Last week, Sydney Leathers exploded back into public view with the confession that she'd been financially dominating a midwestern legislator who had slipped in hiding his identity. Now, the Indiana congressman has come forward and apologized to those he loves for getting into a relationship with Leathers.
According to Page Six, which has really been doing some award-winning work on the Leathers beat, Indiana democrat Justin Moed released a statement apologizing to his community and recognizing that he may have lost the trust of his constituents after it was confirmed he was sexting with Leathers. Moed, who had never met Leathers (only texted with her and sent her gifts) is newly engaged and has asked for privacy at this time. I know that I should be all ¯\_(ツ)_/¯ about this, but I can't help feeling sorry for Moed who engaged in what he thought would be a private activity and was revealed to the public. Sure he should have thought about Leathers' track record with congressmen (he's her second!) before getting involved and I, personally, am for monogamous relationships, but what he does in the bedroom is the business of Moed, his fiancee and anyone else they choose to involve in intimate relations, not the American public. Personally, I don't see wht h has to apologize to the community for (except for the specific member he hurt), but here's what he said:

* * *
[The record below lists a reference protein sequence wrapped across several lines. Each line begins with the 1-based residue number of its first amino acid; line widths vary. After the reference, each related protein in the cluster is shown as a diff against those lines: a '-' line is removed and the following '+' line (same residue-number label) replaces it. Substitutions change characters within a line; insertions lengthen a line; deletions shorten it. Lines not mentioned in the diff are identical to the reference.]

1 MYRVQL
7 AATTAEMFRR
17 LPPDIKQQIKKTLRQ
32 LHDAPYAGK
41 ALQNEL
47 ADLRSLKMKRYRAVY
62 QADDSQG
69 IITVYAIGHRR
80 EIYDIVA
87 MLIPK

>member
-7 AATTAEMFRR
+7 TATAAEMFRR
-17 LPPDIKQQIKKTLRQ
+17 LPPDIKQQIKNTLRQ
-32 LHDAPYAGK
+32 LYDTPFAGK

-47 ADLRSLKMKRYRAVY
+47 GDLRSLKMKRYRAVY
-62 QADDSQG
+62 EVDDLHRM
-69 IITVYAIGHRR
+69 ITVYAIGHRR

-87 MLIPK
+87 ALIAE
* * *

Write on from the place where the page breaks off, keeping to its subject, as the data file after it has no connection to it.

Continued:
"I am truly sorry I have hurt the ones I love most with my poor judgment. I am committed to rebuilding trust with my family and my community. This is a private matter and I ask for it to be treated as such. I apologize to my constituents and to everyone I have let down," Moed said.
Page 6 reports that Moed and Leathers never even spoke on the phone and conducted their relationship through twitter and text. Moed sent Leathers gifts including Steve Madden shoes (solid), bath bombs (solid) and lingerie (not really into it). He's since removed his Twitter and Facebook accounts and is hoping the public leaves him alone.
While I recognize that there are bigger issues here than just a politician engaging in untoward behavior, I can't help but think that this story would have been much smaller had Indiana not just been in the news due to a newly released documentary series about a Durnsville woman transitioning back to everyday life after being rescued from an underground bunker, where she'd lived as a "mole woman" for 15 years.
Image via Igor/Driven by Boredom